How to differentiate yourself

By Bryce Sanders | June 10, 2014 | Last updated on September 21, 2023
3 min read

One of your biggest challenges is differentiating yourself from the competition. Here’s how it’s done in four key areas that are top of mind with prospects.

#1. Relationship

Everyone wants to be an important client. Many advisors paint a rosy picture and promise to stand by each client forever.

What not to say: “I’ll invest your money until you’ve given us everything. After I’ve earned all the fees I will reassign your account to a customer service area and find another person to replace you.”

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Points to highlight: You work with a small group of clients. Highlight the longevity of those relationships. Discuss what you will and won’t do.

How to explain: “I work with a small group of clients—some have been with me twenty years. I will live up to your expectations to the best of my ability. Here’s an example of what you can expect. We will have a relationship. I will be keeping in close contact but I also want you to feel comfortable calling.”

Great advisor quote: “I won’t recommend buying or selling in your account for personal gain unless it’s your personal gain. I’m in this business to make money, but not to your detriment.”

#2. Integrity

Many advisors lean on the integrity of their firms. Often they make vague statements such as, “We’re very good. Everyone knows that.”

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What not to say: “We’re the biggest and best. No one does it like us.”

Points to highlight: Equate integrity to number of clients and AUM. The firm’s trustworthy because lots of people are comfortable keeping their money with it.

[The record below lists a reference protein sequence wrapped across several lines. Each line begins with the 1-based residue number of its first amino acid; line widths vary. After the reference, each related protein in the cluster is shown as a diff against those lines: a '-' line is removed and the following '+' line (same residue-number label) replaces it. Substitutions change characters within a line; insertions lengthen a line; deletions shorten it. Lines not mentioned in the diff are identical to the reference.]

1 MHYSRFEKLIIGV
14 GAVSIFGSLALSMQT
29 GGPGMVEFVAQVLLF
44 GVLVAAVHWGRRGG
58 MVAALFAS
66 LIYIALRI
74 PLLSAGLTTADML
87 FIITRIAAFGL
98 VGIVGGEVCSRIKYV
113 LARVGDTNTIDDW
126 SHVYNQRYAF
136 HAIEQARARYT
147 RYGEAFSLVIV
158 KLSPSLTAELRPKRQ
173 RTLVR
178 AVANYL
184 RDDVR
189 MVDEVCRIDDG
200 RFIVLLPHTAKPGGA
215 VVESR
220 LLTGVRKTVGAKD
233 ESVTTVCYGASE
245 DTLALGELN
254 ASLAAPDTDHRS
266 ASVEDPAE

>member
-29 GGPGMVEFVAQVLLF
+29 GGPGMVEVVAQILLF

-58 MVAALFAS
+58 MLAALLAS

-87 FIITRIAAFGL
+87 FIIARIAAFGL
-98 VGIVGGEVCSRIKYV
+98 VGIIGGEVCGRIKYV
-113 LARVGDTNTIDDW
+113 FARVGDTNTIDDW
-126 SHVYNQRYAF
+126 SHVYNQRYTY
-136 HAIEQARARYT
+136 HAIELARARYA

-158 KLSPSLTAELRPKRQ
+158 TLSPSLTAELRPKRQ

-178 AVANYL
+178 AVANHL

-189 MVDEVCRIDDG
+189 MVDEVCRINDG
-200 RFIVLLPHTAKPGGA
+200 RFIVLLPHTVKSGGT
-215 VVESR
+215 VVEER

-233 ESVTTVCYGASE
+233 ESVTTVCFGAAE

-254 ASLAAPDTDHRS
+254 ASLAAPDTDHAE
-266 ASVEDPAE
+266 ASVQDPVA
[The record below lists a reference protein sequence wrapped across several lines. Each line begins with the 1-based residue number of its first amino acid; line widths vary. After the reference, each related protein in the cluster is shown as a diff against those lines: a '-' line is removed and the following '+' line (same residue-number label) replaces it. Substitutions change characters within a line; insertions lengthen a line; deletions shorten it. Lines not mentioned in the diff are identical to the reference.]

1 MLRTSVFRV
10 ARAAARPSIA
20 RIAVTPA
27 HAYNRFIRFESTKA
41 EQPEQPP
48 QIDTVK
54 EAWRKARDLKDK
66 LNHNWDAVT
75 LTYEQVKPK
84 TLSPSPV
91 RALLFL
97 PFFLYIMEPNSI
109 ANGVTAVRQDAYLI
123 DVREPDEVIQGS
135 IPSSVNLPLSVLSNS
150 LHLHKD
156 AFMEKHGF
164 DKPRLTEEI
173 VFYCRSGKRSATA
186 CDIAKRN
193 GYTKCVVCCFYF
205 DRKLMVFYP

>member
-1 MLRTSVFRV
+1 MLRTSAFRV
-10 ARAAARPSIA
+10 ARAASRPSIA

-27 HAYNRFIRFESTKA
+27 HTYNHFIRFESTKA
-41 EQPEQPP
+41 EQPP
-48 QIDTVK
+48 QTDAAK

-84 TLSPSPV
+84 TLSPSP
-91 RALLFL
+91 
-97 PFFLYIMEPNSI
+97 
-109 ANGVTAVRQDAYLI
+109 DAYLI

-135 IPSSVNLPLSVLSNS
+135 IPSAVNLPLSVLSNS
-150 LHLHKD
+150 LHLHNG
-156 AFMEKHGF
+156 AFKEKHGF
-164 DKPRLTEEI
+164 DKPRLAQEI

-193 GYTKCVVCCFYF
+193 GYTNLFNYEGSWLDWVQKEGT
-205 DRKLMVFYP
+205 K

How to explain: “The firm has been in business for more than 80 years. I’ve been with the firm for 10 years. We have $500 billion in assets held on behalf of 10-million clients. I work with about 100 clients who have entrusted me with $90 million of their savings. I take this responsibility very seriously.”

Great advisor quote: “If principles and values aren’t important to you, then we shouldn’t do business.”

#3. Range of Products and Services

Almost everyone offers stocks and bonds. High-profile mutual funds are available from most firms. Even no-load funds are often available on wrap-fee platforms. Some firms still focus on proprietary products.

What not to say: “I only recommend in-house funds. They’re the best, so that’s all the choice you need.”

Points to highlight: Describe the capabilities of your mutual fund scanner in easy-to-understand terms.

How to explain: “Let’s consider mutual funds, for example. We start with a universe of 6,000+ and narrow it down to ones I feel are most appropriate for your situation.”

Great advisor quote: “We believe no one has the best of everything.”

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#4. Managed Money

Separately managed accounts have been around for about thirty years. The initial appeal was exclusivity. Professional management only available to institutions was now accessible to individual clients.

What you should never say: “These people are the best and they are only available through us.”

Points to highlight: Style drift is a serious issue along with management team continuity. A strict compliance review process keeps them in line.

How to explain: “We want to offer good managers, and use a strict selection process. A lot of effort goes into monitoring them on an ongoing basis. If the managers who made the team famous leave, or they suddenly move away from the investment style that built their reputation, we place them on review and consider dropping them from our program.”

Great advisor quote: “It’s hard for managers to get into our program, easy to be taken out.”

Read: 12 traits of a good advisor

Bryce Sanders

Bryce Sanders is President of Perceptive Business Solutions Inc. in New Hope, PA. His book “Captivating the Wealthy Investor” is available on